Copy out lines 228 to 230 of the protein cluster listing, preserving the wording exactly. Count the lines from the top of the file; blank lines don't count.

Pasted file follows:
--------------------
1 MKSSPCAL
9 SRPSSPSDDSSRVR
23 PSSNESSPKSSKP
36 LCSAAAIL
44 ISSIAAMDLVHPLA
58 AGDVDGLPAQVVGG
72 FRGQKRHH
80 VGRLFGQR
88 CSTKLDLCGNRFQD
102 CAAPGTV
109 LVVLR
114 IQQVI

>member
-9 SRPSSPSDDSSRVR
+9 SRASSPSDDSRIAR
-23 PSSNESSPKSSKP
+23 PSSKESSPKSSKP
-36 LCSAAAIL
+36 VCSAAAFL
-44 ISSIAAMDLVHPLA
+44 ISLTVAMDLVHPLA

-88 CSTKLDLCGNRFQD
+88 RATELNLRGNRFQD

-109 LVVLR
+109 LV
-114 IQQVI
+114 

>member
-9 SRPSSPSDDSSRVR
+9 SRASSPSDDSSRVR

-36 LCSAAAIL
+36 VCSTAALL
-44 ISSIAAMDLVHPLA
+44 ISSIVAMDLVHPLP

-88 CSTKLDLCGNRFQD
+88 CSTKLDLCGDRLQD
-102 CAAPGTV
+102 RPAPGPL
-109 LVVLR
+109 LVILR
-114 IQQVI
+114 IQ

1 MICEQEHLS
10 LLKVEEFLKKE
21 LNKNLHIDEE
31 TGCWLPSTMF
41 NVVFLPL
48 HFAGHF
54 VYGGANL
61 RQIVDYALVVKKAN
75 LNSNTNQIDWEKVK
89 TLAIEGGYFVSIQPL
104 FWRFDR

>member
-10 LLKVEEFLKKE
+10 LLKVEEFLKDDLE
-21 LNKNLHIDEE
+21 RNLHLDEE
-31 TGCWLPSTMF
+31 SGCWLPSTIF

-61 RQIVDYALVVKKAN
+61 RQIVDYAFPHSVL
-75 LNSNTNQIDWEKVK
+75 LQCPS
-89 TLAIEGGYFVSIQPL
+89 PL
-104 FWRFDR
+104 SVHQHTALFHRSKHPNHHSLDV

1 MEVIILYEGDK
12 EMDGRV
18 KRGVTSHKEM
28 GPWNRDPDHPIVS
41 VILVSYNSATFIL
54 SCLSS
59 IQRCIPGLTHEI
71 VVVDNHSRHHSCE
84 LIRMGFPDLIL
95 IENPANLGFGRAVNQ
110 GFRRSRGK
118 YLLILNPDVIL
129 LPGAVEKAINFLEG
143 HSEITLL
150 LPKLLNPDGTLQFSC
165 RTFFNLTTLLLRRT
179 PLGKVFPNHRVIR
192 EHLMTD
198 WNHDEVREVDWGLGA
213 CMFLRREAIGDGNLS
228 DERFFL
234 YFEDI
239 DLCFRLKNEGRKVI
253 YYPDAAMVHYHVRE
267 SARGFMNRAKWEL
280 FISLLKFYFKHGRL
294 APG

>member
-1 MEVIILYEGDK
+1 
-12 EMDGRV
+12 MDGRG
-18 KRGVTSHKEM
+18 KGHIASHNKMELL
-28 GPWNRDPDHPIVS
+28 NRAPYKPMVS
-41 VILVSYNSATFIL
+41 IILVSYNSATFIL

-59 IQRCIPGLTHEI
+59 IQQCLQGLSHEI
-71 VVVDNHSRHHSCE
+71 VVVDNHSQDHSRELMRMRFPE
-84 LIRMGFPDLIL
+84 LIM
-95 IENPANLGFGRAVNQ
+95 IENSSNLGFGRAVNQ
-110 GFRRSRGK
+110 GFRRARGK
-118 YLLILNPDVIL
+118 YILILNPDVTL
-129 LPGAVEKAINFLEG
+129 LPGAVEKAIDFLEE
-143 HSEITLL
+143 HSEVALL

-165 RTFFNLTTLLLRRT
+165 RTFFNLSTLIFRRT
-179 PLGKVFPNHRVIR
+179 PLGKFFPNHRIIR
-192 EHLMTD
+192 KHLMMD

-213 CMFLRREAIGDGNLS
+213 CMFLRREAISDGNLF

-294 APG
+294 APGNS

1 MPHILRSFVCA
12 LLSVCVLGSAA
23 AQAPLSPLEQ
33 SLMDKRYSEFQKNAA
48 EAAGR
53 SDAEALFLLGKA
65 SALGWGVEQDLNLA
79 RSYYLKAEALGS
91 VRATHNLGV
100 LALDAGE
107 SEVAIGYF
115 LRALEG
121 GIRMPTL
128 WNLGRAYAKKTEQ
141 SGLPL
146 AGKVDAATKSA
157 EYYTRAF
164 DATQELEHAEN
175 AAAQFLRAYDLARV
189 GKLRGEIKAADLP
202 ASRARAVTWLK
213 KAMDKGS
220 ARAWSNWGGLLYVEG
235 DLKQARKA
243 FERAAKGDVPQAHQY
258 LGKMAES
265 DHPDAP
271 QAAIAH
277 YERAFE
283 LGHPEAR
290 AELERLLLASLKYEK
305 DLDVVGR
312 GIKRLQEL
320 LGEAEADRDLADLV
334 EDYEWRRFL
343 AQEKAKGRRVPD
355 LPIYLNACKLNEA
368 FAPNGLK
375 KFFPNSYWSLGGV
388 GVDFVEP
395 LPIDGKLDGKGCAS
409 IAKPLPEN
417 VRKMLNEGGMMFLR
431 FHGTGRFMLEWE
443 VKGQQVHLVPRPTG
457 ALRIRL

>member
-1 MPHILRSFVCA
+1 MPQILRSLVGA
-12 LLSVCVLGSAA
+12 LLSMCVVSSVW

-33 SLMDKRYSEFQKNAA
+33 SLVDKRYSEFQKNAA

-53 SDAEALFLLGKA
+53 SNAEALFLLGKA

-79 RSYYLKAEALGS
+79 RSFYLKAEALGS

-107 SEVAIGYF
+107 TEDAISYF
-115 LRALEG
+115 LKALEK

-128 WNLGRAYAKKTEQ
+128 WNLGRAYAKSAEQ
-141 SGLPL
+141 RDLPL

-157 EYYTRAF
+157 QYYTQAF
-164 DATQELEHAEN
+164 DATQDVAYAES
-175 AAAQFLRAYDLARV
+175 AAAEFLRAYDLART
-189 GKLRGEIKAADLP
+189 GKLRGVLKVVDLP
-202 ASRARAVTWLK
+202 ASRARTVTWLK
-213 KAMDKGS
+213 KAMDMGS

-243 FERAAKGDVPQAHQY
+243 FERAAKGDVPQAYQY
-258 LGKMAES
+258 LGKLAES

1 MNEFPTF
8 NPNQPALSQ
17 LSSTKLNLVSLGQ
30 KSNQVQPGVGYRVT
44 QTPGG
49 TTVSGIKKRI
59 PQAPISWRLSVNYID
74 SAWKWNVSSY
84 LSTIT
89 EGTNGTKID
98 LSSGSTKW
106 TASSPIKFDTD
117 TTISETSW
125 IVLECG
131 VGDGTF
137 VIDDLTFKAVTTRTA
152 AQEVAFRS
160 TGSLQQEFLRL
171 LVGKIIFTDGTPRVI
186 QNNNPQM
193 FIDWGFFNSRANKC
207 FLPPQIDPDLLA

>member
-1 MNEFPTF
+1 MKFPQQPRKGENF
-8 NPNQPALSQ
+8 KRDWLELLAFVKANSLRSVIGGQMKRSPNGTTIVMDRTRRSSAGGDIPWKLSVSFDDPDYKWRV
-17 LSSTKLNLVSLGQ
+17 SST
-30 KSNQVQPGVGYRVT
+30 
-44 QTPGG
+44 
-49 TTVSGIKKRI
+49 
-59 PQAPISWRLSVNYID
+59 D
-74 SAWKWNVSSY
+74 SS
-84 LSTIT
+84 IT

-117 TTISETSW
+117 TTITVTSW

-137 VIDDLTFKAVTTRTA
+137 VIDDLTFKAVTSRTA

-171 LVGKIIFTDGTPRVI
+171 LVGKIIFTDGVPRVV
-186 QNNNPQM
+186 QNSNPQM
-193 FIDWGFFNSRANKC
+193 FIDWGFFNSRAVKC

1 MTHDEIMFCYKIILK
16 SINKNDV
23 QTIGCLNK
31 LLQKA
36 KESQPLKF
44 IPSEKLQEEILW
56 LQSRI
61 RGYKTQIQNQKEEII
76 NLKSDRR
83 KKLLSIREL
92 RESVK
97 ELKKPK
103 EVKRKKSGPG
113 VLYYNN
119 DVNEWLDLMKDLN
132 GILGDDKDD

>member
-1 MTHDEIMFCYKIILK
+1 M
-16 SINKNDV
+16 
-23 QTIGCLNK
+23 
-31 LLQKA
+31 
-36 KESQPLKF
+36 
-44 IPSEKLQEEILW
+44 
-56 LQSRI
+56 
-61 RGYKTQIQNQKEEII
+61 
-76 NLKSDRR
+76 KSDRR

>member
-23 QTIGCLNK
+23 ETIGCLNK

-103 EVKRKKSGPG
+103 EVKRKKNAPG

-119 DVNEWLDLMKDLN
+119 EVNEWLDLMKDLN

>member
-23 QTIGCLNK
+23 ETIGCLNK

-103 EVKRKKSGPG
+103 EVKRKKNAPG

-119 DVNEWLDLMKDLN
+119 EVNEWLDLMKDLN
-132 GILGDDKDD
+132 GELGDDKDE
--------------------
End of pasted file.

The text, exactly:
131 VGDGTF
137 VIDDLTFKAVTTRTA
152 AQEVAFRS